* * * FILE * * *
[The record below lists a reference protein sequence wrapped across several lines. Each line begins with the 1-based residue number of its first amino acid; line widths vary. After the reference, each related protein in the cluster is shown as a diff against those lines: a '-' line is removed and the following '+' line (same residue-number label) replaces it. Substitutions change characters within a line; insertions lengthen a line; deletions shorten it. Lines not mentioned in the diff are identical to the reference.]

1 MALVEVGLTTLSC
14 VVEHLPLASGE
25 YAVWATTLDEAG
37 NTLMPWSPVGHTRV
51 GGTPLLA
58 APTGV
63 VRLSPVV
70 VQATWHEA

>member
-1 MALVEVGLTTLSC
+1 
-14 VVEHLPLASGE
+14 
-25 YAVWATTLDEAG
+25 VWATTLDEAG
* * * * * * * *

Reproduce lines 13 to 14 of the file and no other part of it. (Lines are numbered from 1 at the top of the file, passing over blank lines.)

-14 VVEHLPLASGE
+14 